Overall, this book is about finding friends outside your comfort zone and how amazing things can happen when you are simply YOU. Sure, there were some unexpected plot twists and it is a great story, but really this book is just a fun read that girls and guys will enjoy.

Thursday, April 4, 2013

STUDENT REVIEW- The Boy Who Dared by Susan Campbell Bartoletti

The Boy Who Dared
By Susan Campbell Bartoletti
Published by Scholastic, Inc., 2008
192 pages (paperback)

Bartoletti has taken one episode from her Newbery Honor Book, HITLER YOUTH, and fleshed it out into thought-provoking novel. When 16-year-old Helmut Hubner listens to the BBC news on an illegal short-wave radio, he quickly discovers Germany is lying to the people. But when he tries to expose the truth with leaflets, he's tried for treason. Sentenced to death and waiting in a jail cell, Helmut's story emerges in a series of flashbacks that show his growth from a naive child caught up in the patriotism of the times , to a sensitive and mature young man who thinks for himself. (from barnesandnoble.com)

This is a very fantastic book. I would read this book at least 3 times before I get sick of it. I like how Helmuth sticks up to the Nazis and the Gestapo. [I would improve] how they treated brother Worbs. It was very harsh what they did. Yes, [I would recommend this book]. It shows you about World War 2 and what happened.
--Alejandro C.

Tuesday, April 2, 2013

Turtle in Paradise by Jennifer L. Holm

Turtle in Paradise
By Jennifer L. Holm
Published by Random House Children’s BooksPenguin Group, 2011
208 pages (paperback)

Life isn't like the movies, and eleven-year-old Turtle is no Shirley Temple. She's smart and tough and has seen enough of the world not to expect a Hollywood ending. After all, it's 1935, and jobs and money and sometimes even dreams are scarce. So when Turtle's mama gets a job housekeeping for a lady who doesn't like kids, Turtle says goodbye without a tear and heads off to Key West, Florida, to stay with relatives she's never met.
Florida's like nothing Turtle has ever seen. It's hot and strange, full of wild green peeping out between houses, ragtag boy cousins, and secret treasure. Before she knows what's happened, Turtle finds herself coming out of the shell she has spent her life building, and as she does, her world opens up in the most unexpected ways. (from barnesandnoble.com)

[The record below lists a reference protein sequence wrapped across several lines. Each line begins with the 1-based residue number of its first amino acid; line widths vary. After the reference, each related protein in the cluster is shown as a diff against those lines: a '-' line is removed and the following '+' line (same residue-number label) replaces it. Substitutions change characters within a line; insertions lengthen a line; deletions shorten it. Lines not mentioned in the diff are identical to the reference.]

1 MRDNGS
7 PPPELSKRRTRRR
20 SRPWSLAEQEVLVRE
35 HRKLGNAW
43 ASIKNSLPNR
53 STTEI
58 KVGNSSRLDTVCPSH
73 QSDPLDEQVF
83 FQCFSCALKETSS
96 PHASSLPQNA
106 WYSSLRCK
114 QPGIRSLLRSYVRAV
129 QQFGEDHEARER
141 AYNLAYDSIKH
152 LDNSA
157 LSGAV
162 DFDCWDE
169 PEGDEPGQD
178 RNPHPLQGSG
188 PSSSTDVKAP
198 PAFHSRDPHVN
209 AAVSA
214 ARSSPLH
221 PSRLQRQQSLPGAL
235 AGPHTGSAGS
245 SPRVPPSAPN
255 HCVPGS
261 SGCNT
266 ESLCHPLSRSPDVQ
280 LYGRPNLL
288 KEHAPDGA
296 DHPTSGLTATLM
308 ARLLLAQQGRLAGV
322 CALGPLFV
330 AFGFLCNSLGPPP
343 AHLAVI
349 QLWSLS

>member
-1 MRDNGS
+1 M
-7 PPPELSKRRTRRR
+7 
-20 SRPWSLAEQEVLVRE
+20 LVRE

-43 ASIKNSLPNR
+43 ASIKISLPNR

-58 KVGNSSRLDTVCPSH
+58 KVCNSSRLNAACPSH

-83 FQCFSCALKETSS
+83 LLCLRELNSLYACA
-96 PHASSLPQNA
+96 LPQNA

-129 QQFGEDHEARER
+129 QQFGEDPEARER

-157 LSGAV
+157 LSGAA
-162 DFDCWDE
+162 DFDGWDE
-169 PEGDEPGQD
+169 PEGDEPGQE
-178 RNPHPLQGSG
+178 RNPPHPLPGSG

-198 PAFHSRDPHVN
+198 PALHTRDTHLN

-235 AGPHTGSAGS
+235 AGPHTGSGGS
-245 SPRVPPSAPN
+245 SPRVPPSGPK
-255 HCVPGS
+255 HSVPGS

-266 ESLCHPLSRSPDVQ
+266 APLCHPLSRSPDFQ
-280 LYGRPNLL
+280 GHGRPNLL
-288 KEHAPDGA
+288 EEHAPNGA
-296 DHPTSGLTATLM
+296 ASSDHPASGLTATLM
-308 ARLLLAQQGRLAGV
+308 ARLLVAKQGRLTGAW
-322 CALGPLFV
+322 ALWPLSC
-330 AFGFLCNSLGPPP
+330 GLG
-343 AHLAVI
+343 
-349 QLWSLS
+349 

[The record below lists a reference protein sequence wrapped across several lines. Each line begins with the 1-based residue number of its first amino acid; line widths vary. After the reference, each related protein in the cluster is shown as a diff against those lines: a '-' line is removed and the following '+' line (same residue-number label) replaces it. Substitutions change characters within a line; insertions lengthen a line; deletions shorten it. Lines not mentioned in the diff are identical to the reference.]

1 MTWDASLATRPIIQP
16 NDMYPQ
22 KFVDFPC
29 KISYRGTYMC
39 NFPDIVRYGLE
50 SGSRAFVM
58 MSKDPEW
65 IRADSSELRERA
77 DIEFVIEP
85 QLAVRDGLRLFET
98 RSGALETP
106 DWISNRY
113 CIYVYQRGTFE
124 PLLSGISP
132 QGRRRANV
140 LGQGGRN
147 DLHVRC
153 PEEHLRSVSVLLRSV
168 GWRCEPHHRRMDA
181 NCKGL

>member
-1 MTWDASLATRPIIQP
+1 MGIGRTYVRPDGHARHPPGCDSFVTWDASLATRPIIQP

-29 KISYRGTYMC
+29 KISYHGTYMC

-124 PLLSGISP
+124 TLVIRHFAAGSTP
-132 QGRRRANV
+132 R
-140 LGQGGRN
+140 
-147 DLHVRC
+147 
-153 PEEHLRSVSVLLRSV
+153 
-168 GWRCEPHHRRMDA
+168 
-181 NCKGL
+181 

I like that it was a descriptive book and things were funny. The boys were always fighting and that was funny.
--Rachel G.

TOP TEN TUESDAY: My Top Ten Book-Boy Crushes

Top 10 Tuesday is hosted at The Broke and the Bookish. Today’s topic is My Top Ten Fictional Character Crushes.

I am happily married, but I also have some book-boy crushes (some date back a decade or two). And I don’t feel like I need to explain any of these choices.... they seem rather obvious to me!

  • Mr. Fitzwilliam Darcy from Pride & Prejudice
  • Gale from The Hunger Games
  • Jacob from Twilight
  • Gilbert Blythe from Anne of Green Gables
  • Calvin O’Keefe from A Wrinkle in Time
  • Justin from Awaken
  • Puck from The Iron King
  • William "Will" Herondale from Clockwork Angel
  • Samwise Gamgee from The Hobbit
  • Logan from The Baby-Sitter’s Club

Monday, April 1, 2013

Clockwork Princess by Cassandra Clare

Clockwork Princess (Infernal Devices #3)
By Cassandra Clare
Published by Margaret K. McElderry Books, 2013
592 pages (hardcover)

A net of shadows begins to tighten around the Shadowhunters of the London Institute. Mortmain plans to use his Infernal Devices, an army of pitiless automatons, to destroy the Shadowhunters. He needs only one last item to complete his plan: he needs Tessa Gray.
Charlotte Branwell, head of the London Institute, is desperate to find Mortmain before he strikes. But when Mortmain abducts Tessa, the boys who lay equal claim to her heart, Jem and Will, will do anything to save her. For though Tessa and Jem are now engaged, Will is as much in love with her as ever.
As those who love Tessa rally to rescue her from Mortmain’s clutches, Tessa realizes that the only person who can save her is herself. But can a single girl, even one who can command the power of angels, face down an entire army?
Danger and betrayal, secrets and enchantment, and the tangled threads of love and loss intertwine as the Shadowhunters are pushed to the very brink of destruction in the breathtaking conclusion to the Infernal Devices trilogy. (from barnesandnoble.com)

Ahhhh! So I HAD to get this the day it came out. I was so excited to find out what would happen. And, of course, I needed to know if Tessa would marry Jem or Will or neither.

Now, I don’t want to give away anything, especially since this is the 3rd book in the series, but below are my thoughts…
·         Don’t look at the inside of the dust jacket. It kind of gives things away (there are still some surprises coming your way even if you do look). HOWEVER, after I read Clockwork Princess I looked at the inside of the dust jacket and read summaries of the Mortal Instruments series. It all comes together, folks.
·        The beginning chapters are quite intense. Cassandra Clare doesn’t waste any time getting you hooked.
·         The few flashbacks of Young Will & Young Jem are tooooooooo cute.
·         The relationship(s) between Jem, Will & Tessa are amazing, heartbreaking, and inspiring.
·         I want to be Charlotte. She is awesome. I mean, she can kick some butt WHILE being pregnant!
·         Family love and loyalty are definitely a theme… but not a preachy theme. Just a refreshing & heart-felt theme.
·         Magnus Bane is a fabulous character. He definitely steps up in this book.
·         I wish the Epilogue would have gone on in time for a few more months or years. I wanted to see, um, things play out.

That is all, for now. If you haven’t started reading this trilogy yet, get on it! I don’t think you will be disappointed.